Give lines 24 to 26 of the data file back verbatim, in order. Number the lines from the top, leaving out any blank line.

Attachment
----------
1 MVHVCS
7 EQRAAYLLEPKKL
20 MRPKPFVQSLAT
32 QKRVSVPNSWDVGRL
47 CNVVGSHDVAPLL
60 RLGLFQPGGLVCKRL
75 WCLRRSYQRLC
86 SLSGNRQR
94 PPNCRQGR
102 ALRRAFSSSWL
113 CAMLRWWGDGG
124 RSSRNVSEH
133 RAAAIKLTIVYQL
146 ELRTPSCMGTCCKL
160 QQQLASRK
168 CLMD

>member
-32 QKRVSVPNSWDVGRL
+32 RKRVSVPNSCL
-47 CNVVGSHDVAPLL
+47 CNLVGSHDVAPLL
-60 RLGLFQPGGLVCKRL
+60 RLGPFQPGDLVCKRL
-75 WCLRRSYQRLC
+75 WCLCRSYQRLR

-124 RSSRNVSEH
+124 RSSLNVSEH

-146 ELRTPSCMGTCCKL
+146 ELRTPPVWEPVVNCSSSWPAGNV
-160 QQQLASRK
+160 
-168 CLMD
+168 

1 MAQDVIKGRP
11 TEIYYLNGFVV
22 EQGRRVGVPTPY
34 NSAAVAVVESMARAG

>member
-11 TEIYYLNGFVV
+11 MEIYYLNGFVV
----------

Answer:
-75 WCLRRSYQRLC
+75 WCLCRSYQRLR

-124 RSSRNVSEH